As the first season of the revamped schedule hits the homestretch, PGA Tour commissioner Jay Monahan has no qualms about how it has played out.
The major championships have provided great drama with Tiger Woods, Brooks Koepka and Gary Woodland securing titles.
The Tour has seen an influx of young talent have immediate success.
And its events are generating millions of dollars for charity.
“What you’ve seen unfold is exactly what we hoped would unfold,” Monahan said after playing in Wednesday’s Pro-Am at the John Deere Classic. “We have such great depth now, and we had players play a lot of events early and build momentum.
“My barometer is how players and the fans respond. We’re setting records week in and week out with net proceeds to charity, seeing great galleries and great energy.”
There has been a signature event each month since March — The Players Championship, Masters, PGA Championship and U.S. Open. The Open Championship is next week and the three FedEx Cup playoff events are contested in August.
There are only four weeks remaining to qualify for the playoffs (top 125).
“There is a ton of tension out here with guys trying to get in the top 125 and retaining their card,” Monahan said. “That’s what you like to see at the end of the season.”
It has required players to make difficult decisions with their playing schedule. The JDC doesn’t have a player in the field in the Official World Golf Rankings Top 50 for the first time since 2002.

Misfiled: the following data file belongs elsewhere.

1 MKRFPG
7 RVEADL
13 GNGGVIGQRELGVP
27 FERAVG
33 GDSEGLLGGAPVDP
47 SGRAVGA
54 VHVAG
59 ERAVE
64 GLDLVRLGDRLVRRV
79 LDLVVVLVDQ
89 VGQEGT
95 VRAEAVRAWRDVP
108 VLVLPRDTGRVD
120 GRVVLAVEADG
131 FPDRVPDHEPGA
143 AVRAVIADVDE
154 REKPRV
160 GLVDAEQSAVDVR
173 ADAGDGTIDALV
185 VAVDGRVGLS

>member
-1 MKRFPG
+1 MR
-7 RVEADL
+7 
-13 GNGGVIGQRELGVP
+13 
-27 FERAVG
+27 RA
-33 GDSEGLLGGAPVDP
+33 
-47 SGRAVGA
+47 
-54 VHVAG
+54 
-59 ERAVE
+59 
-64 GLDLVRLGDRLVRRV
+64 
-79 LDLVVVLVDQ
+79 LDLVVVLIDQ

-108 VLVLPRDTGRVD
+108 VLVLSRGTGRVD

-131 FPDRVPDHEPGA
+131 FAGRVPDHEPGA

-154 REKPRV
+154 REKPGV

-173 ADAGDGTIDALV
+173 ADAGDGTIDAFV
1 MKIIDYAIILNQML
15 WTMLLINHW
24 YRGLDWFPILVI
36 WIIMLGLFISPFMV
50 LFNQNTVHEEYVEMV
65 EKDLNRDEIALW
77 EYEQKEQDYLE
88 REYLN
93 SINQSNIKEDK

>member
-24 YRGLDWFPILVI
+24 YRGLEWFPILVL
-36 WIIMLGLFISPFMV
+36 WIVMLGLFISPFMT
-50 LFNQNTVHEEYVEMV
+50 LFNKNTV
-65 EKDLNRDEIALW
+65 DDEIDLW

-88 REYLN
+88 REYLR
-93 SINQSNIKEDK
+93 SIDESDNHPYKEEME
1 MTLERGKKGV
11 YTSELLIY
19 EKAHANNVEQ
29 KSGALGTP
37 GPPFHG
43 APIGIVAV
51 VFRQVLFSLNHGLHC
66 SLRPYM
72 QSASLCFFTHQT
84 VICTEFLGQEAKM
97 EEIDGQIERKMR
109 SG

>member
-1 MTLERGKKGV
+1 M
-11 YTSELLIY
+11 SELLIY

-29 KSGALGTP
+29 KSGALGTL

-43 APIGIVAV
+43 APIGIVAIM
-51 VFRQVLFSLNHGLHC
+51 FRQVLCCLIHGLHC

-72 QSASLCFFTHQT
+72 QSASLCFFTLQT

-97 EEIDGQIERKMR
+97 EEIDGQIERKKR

“There are no weaknesses out here,” Monahan said. “We have great tournaments, and this is certainly one of them.
“You’re still going to see a great, compelling competition on a golf course that seems to create it year in and year out. Year in and year out, fields fluctuate. It is the nature of the business.”
Next season is an Olympic year. With that, there will be tweaks to the schedule.
During the 2016 Olympics, the JDC slid from its usual July date to August. When asked if the JDC would be impacted again next year, Monahan did not give a definitive answer.
The 2019-20 Tour schedule is expected to be released in the coming weeks.
“It is wonderful we’re in the Olympics, great for the game and helps us to grow the game around the world, but there is no question it creates some challenges for us scheduling-wise,” Monahan said. “I would maintain this event, as it did in 2016, will perform very well regardless of where it is on the schedule.”
This was the second time in three years Monahan has participated in the Pro-Am at Deere Run. He played alongside Deere & Co. CEO Sam Allen and his son, Brant, along with volunteer chairman Sean McGuire, defending champion Michael Kim (front nine) and recent PGA Tour winner Nate Lashley (back nine).
“When Sam asked me to play, that was the quickest yes he ever got,” Monahan said. “I love this place. I think about what has been created here in 49 years and what has happened under Sam’s tenure is extraordinary.
“I enjoyed every second of my walk. We don’t measure pride, enthusiasm and the soul of an event, but when you come to this event, you see it. It is really an important event to our schedule, and that’s why I’m here and why we’re here as a team.”